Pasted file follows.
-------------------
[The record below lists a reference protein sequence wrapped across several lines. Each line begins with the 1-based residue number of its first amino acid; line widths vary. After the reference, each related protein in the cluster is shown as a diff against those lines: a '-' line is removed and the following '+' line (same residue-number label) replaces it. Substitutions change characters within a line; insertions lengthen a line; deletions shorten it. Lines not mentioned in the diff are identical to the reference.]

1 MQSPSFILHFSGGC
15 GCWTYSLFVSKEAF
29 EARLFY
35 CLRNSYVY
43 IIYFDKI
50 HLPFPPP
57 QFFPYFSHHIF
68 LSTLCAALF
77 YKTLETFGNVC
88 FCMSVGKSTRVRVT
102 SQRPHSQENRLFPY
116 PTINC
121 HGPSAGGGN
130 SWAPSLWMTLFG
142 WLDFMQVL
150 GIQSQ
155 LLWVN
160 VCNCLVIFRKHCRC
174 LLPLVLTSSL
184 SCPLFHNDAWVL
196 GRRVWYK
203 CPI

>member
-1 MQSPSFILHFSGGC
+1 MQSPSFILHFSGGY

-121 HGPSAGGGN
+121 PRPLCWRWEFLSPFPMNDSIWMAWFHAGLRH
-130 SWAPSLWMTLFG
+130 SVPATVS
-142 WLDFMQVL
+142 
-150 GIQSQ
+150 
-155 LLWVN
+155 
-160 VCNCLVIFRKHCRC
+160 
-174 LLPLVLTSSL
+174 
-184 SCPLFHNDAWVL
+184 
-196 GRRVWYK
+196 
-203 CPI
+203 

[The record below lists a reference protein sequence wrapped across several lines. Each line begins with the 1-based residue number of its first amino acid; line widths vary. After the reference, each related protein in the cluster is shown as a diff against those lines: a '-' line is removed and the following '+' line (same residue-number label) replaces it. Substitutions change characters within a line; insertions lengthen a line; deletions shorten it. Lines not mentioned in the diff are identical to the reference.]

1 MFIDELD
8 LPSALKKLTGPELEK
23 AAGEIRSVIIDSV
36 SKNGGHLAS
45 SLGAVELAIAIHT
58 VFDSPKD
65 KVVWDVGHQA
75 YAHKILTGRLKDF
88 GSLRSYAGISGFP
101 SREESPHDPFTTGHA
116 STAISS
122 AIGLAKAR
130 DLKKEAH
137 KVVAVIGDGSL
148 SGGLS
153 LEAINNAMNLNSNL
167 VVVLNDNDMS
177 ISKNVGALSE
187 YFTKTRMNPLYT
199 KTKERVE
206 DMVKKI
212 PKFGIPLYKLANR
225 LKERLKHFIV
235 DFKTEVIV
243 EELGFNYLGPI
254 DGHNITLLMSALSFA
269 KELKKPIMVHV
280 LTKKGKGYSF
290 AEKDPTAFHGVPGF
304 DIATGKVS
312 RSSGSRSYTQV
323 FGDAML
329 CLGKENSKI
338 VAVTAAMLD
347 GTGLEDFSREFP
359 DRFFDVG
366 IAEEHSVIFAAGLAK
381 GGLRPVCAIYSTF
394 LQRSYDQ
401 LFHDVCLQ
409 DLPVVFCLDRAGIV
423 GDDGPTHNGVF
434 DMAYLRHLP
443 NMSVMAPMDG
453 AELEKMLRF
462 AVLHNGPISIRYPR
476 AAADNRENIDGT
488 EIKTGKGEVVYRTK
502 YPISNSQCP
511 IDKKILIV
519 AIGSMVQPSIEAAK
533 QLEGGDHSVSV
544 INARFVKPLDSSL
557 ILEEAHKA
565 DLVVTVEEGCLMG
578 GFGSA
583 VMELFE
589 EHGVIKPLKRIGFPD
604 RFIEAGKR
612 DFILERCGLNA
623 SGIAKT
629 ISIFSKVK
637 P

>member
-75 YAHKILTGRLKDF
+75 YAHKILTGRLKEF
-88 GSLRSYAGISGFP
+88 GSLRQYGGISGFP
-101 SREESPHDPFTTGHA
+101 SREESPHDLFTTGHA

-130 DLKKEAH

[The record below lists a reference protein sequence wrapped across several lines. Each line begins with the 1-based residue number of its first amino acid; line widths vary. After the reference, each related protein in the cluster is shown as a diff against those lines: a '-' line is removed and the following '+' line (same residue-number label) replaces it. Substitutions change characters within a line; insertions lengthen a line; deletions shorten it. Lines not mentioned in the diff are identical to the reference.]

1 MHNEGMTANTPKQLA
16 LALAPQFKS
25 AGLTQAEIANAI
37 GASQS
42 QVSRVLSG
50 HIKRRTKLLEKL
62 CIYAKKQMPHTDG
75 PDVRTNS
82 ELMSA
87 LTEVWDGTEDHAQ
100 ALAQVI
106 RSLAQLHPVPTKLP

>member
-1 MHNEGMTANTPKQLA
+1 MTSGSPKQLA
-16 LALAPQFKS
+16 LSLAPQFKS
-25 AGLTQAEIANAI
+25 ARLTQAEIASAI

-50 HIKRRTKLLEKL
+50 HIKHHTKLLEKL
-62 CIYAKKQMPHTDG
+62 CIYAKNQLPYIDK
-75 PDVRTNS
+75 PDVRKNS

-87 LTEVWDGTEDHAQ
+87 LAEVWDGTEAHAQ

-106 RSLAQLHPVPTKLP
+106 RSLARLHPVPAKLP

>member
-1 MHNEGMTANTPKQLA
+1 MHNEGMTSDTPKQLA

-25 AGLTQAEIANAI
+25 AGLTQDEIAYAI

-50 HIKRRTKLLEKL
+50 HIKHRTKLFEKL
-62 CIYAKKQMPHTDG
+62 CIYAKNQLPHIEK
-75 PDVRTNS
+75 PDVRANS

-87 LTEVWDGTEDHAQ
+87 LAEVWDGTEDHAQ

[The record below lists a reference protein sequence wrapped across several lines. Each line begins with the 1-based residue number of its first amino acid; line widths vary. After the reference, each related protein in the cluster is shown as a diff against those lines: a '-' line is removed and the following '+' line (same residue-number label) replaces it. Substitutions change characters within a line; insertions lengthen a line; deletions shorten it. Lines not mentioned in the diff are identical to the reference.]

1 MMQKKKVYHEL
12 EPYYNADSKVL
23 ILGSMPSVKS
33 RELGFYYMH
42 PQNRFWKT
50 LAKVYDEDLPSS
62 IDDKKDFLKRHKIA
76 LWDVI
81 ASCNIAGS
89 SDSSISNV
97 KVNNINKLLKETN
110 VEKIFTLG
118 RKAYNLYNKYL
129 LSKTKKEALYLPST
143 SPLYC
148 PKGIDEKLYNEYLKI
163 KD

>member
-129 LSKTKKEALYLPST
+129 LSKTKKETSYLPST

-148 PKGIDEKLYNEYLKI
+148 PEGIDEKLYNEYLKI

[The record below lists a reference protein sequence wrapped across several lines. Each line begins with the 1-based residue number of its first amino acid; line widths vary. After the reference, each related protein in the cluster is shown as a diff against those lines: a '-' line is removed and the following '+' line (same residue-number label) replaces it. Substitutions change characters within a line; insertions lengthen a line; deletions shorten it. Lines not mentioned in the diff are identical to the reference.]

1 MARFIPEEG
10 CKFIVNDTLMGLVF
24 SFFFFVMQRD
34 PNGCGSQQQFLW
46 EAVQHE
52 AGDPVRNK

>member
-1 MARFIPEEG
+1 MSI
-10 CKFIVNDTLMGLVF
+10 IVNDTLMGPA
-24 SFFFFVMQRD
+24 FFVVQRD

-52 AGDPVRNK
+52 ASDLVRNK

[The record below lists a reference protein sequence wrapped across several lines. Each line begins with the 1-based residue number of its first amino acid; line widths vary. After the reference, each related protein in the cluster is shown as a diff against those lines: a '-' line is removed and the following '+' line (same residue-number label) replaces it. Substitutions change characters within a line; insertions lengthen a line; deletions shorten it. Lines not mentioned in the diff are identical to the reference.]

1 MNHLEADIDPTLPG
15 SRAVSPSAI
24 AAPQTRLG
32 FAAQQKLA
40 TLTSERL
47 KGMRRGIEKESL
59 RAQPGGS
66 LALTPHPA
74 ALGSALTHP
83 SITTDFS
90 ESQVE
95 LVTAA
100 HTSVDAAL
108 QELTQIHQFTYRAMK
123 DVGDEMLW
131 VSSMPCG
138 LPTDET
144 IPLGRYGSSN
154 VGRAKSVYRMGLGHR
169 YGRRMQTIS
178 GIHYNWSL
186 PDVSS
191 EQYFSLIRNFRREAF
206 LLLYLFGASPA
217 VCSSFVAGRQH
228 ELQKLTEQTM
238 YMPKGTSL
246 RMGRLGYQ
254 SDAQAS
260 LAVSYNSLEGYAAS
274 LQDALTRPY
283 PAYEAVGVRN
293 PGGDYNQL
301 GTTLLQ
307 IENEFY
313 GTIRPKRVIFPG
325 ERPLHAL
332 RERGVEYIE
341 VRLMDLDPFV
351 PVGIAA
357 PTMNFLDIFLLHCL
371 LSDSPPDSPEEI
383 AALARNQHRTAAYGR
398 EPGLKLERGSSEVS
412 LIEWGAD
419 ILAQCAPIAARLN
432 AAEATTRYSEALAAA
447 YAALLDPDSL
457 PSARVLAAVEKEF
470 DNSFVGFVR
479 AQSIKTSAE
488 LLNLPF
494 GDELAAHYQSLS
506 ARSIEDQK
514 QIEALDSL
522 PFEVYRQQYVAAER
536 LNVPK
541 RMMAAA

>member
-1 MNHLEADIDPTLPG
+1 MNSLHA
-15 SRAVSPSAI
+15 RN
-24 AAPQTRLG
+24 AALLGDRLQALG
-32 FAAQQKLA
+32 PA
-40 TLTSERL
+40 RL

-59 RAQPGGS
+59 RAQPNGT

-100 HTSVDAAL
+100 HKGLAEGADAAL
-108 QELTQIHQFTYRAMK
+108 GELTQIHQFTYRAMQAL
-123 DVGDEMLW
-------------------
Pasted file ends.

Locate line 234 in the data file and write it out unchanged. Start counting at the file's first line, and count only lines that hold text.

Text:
293 PGGDYNQL